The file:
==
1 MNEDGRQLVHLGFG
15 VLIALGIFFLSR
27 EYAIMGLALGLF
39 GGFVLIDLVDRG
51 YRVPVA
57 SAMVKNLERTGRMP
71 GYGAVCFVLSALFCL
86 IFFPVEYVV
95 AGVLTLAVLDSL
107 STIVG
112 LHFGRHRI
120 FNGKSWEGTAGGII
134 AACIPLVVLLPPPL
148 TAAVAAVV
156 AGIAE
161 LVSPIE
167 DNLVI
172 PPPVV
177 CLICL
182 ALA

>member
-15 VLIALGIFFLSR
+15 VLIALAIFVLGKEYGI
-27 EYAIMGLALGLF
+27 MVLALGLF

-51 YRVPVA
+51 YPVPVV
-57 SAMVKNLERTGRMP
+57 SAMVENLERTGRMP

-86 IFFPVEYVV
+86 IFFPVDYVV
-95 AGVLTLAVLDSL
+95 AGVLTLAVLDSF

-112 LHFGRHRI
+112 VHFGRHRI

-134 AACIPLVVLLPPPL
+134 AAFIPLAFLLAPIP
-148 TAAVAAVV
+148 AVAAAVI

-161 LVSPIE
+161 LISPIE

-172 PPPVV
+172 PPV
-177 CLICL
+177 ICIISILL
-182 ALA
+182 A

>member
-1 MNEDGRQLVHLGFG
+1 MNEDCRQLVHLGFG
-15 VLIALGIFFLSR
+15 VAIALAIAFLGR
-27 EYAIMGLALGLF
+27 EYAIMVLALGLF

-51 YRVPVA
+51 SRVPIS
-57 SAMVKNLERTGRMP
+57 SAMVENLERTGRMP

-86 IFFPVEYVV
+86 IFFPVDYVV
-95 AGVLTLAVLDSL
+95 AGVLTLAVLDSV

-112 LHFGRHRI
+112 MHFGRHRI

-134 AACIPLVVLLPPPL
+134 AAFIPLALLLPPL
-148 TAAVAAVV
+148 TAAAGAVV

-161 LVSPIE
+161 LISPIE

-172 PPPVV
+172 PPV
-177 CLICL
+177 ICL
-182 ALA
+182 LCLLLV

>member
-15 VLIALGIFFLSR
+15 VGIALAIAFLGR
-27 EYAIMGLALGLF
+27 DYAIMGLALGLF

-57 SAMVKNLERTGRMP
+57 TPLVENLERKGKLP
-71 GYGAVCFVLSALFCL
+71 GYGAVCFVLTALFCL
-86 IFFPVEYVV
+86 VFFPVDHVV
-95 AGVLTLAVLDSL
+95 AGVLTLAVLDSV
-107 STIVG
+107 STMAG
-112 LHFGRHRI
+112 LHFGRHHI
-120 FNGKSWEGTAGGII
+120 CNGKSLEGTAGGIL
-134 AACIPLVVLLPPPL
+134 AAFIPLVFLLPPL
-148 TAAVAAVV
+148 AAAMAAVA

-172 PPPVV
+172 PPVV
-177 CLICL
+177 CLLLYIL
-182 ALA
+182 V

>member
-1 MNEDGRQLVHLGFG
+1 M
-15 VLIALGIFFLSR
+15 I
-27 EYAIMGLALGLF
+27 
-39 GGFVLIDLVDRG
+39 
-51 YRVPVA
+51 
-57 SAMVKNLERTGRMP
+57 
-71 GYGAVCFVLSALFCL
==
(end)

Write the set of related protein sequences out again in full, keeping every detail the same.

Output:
1 MNEDGRQLVHLGFG
15 VLIALGIFFLSR
27 EYAIMGLALGLF
39 GGFVLIDLVDRG
51 YRVPVA
57 SAMVKNLERTGRMP
71 GYGAVCFVLSALFCL
86 IFFPVEYVV
95 AGVLTLAVLDSL
107 STIVG
112 LHFGRHRI
120 FNGKSWEGTAGGII
134 AACIPLVVLLPPPL
148 TAAVAAVV
156 AGIAE
161 LVSPIE
167 DNLVI
172 PPPVV
177 CLICL
182 ALA

>member
-15 VLIALGIFFLSR
+15 VLIALAIFVLGKEYGI
-27 EYAIMGLALGLF
+27 MVLALGLF

-51 YRVPVA
+51 YPVPVV
-57 SAMVKNLERTGRMP
+57 SAMVENLERTGRMP

-86 IFFPVEYVV
+86 IFFPVDYVV
-95 AGVLTLAVLDSL
+95 AGVLTLAVLDSF

-112 LHFGRHRI
+112 VHFGRHRI

-134 AACIPLVVLLPPPL
+134 AAFIPLAFLLAPIP
-148 TAAVAAVV
+148 AVAAAVI

-161 LVSPIE
+161 LISPIE

-172 PPPVV
+172 PPV
-177 CLICL
+177 ICIISILL
-182 ALA
+182 A

>member
-1 MNEDGRQLVHLGFG
+1 MNEDCRQLVHLGFG
-15 VLIALGIFFLSR
+15 VAIALAIAFLGR
-27 EYAIMGLALGLF
+27 EYAIMVLALGLF

-51 YRVPVA
+51 SRVPIS
-57 SAMVKNLERTGRMP
+57 SAMVENLERTGRMP

-86 IFFPVEYVV
+86 IFFPVDYVV
-95 AGVLTLAVLDSL
+95 AGVLTLAVLDSV

-112 LHFGRHRI
+112 MHFGRHRI

-134 AACIPLVVLLPPPL
+134 AAFIPLALLLPPL
-148 TAAVAAVV
+148 TAAAGAVV

-161 LVSPIE
+161 LISPIE

-172 PPPVV
+172 PPV
-177 CLICL
+177 ICL
-182 ALA
+182 LCLLLV

>member
-15 VLIALGIFFLSR
+15 VGIALAIAFLGR
-27 EYAIMGLALGLF
+27 DYAIMGLALGLF

-57 SAMVKNLERTGRMP
+57 TPLVENLERKGKLP
-71 GYGAVCFVLSALFCL
+71 GYGAVCFVLTALFCL
-86 IFFPVEYVV
+86 VFFPVDHVV
-95 AGVLTLAVLDSL
+95 AGVLTLAVLDSV
-107 STIVG
+107 STMAG
-112 LHFGRHRI
+112 LHFGRHHI
-120 FNGKSWEGTAGGII
+120 CNGKSLEGTAGGIL
-134 AACIPLVVLLPPPL
+134 AAFIPLVFLLPPL
-148 TAAVAAVV
+148 AAAMAAVA

-172 PPPVV
+172 PPVV
-177 CLICL
+177 CLLLYIL
-182 ALA
+182 V

>member
-1 MNEDGRQLVHLGFG
+1 M
-15 VLIALGIFFLSR
+15 I
-27 EYAIMGLALGLF
+27 
-39 GGFVLIDLVDRG
+39 
-51 YRVPVA
+51 
-57 SAMVKNLERTGRMP
+57 
-71 GYGAVCFVLSALFCL